Addressing again the issue of whether to construe a claim term according to 35 U.S.C. § 112, ¶ 6 when that term does not include the magic “means for” language, the U.S. Court of Appeals for the Federal Circuit reversed the U.S. Patent and Trademark Board of Patent Appeals and Interferences (the Board) construction of the term “height adjustment mechanism,” concluding the term was not a means plus function (M+F) claim element. Perhaps more interesting is Judge Plager and Judge Newman’s call for en banc review of what standard of review should be applied to the claims construction by the PTO. Flo Healthcare Solutions v. David J. Kappos, and Rioux Vision, Case No. 11-1476 (Fed. Cir., Oct. 23, 2012) (Plager, J.) (Plager, J., additional views) (Newman, J., additional views).
After Flo Healthcare sued Rioux Vision for infringing its patent directed to a mobile computer workstation intended for medical care environments, Rioux requested inter partes reexamination of the patent and the parties agreed to stay the litigation during the reexamination process. During reexamination, the patent examiner rejected the claims based on prior art. At the center of the patentability dispute was whether the claim element “a height adjustment mechanismfor altering the height of the horizontal tray” was a M+F element subject to § 112, ¶ 6 (as urged by Flo Healthcare). The examiner disagreed. At the conclusion of the reexamination proceeding, Flo appealed to the Board.
The Board reversed the patent examiner and agreed with Flo Healthcare that § 112, ¶ 6 should apply to the disputed claim term. The Board reasoned that “height adjustment mechanism” does not recite sufficient structure for performing the recited functions. However, the Board’s determination on that point did not affect the outcome of the reexamination, as the claims remained rejected. Flo appealed to the Federal Circuit.
The Federal Circuit first reviewed the line of cases that discussed the rebuttable presumption regarding when § 112, ¶ 6 applies and when it does not; i.e., use of the word “means” creates a rebuttable presumption that the drafter intended to invoke § 112, ¶ 6 while failure to use the word “means” creates a rebuttable presumption that the drafter did not intend to do so.
In rebutting the presumption, when a claim term recites “means” plus a function but then recites sufficient structure, material, or acts within the claim itself to perform entirely the recited function, the term is not construed as a M+F element even if it uses the word “means.” Conversely, when a claim term does not recite the word “means,” the presumption that it is not subject to § 112, ¶ 6 may be overcome if it is shown that the claim term fails to recite sufficiently definite structure or else recites a function without sufficient structure for performing that function. The Court reiterated that these presumptions are strong and not readily overcome.
In the present case, the claim term in issue did not recite the word “means.” Therefore, the Court explained that the starting presumption is that § 112, ¶ 6 does not apply. The Federal Circuit noted that the written description in the subject patent confirmed that the term “height adjustment mechanism” indicates a structure and that this term “mechanism” was not used as a substitute for the term “means.” Although the Court reversed the Board on this point, it concluded that the Board still reached the correct result on the issues of invalidity.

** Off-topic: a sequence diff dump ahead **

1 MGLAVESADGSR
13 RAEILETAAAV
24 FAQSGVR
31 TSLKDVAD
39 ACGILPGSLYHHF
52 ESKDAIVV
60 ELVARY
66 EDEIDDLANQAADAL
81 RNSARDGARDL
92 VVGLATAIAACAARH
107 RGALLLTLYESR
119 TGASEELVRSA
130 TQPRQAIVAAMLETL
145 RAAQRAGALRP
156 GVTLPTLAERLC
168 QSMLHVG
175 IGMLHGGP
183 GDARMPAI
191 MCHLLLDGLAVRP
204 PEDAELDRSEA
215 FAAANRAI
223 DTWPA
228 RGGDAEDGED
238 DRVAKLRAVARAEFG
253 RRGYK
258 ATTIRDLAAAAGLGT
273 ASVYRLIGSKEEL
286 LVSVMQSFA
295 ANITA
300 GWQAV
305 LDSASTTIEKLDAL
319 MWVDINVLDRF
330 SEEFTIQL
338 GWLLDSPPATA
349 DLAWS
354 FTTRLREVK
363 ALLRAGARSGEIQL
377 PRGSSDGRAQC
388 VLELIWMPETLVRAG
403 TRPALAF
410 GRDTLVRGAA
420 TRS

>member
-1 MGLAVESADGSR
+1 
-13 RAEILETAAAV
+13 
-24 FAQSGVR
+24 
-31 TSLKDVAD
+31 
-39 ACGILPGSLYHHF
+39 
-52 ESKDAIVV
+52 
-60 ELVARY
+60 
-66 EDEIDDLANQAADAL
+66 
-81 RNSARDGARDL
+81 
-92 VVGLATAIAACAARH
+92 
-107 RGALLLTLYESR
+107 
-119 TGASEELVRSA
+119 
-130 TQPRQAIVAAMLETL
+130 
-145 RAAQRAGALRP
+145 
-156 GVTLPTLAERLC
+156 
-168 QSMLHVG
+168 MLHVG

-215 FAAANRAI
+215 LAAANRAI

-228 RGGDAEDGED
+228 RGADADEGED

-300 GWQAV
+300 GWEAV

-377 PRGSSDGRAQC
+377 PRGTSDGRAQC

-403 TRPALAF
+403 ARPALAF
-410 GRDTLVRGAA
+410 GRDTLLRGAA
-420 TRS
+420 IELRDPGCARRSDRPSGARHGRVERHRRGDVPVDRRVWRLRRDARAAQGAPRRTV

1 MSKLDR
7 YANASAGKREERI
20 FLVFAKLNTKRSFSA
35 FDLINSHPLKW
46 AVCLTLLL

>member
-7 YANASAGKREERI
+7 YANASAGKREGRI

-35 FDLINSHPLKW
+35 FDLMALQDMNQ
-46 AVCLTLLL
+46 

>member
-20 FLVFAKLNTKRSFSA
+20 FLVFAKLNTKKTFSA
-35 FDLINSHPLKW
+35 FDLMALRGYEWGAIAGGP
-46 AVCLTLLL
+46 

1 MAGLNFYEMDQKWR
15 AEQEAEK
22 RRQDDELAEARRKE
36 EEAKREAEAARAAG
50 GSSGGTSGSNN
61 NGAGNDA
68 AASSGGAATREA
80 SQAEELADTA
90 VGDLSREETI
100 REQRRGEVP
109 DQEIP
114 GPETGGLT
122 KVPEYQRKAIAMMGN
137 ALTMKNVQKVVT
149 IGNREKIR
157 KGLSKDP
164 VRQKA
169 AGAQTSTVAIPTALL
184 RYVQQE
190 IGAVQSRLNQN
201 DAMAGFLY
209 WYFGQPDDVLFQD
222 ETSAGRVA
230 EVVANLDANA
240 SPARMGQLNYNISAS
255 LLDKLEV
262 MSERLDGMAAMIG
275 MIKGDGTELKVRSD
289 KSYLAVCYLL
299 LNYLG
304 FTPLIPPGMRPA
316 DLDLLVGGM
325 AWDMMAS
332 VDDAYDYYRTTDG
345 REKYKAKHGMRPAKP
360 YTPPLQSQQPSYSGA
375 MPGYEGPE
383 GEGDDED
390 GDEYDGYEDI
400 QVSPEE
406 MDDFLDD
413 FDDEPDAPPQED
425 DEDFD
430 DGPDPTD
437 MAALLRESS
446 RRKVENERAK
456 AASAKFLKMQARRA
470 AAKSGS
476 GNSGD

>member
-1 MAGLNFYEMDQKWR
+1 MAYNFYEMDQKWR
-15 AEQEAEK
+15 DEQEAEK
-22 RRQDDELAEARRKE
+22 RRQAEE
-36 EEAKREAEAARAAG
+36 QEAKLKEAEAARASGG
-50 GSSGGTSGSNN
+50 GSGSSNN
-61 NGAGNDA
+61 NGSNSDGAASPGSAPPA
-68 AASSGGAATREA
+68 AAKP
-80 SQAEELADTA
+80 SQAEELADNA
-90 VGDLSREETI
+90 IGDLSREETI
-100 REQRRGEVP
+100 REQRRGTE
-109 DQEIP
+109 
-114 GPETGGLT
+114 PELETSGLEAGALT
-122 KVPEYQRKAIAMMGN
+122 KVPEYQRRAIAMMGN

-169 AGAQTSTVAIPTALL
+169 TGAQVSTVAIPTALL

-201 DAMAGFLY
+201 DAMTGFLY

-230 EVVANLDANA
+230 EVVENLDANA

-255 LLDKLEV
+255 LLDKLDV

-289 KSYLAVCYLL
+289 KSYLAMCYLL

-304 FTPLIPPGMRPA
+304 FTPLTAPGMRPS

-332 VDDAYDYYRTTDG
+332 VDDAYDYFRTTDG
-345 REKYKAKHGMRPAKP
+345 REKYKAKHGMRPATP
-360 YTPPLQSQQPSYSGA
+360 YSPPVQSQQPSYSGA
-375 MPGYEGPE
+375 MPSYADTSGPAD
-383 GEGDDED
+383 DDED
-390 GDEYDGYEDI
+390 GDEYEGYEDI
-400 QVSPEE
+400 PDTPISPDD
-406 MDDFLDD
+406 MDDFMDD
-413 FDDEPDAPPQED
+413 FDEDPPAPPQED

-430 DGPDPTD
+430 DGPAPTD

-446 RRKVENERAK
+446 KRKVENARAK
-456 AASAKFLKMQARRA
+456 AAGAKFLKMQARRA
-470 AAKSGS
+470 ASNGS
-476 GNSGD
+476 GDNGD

Both Judge Plager and Judge Newman submitted additional views.
Judge Plager lamented the fact that the opinion failed to settle the question of what standard of review the Court should apply to claim construction decisions of the Board. One line of cases suggests that a “reasonableness” standard should apply thus giving some deference to the Board’s decision. Another line of cases suggests that no deference should be given to the Board’s decision on the issue should be considered de novo. After reviewing the jurisprudence Plager stated “[w]hichever way this court’s review rule should be cast, and for whatever reasons, it is perhaps time that the court definitively decide en banc on an agreed review standard, one that provides clear direction to the PTO and the inventor community.”
Judge Newman, harkening back to the policy reasons for the creation of the Federal Circuit, stressed that the Court’s job was to ensure uniformity in the application of the patent law. Judge Newman, noting that the present case was illustrative of a situation where "the same issue can be finally adjudicated to different appellate outcomes, depending upon the tribunal from which it came," suggested that the “broadest reasonable interpretation” rule required “remedial attention, for the resulting uncertainty is no less pernicious than the intercircuit conflicts of thirty years past.”
Judge Newman explained that no deference ought to be given to the Board’s claim construction analysis because the “broadest reasonable interpretation” is an examination tool used to search the prior art and to expedite prosecution. In her view, it is wrong to turn this examination tool into something entitled to appellate deference.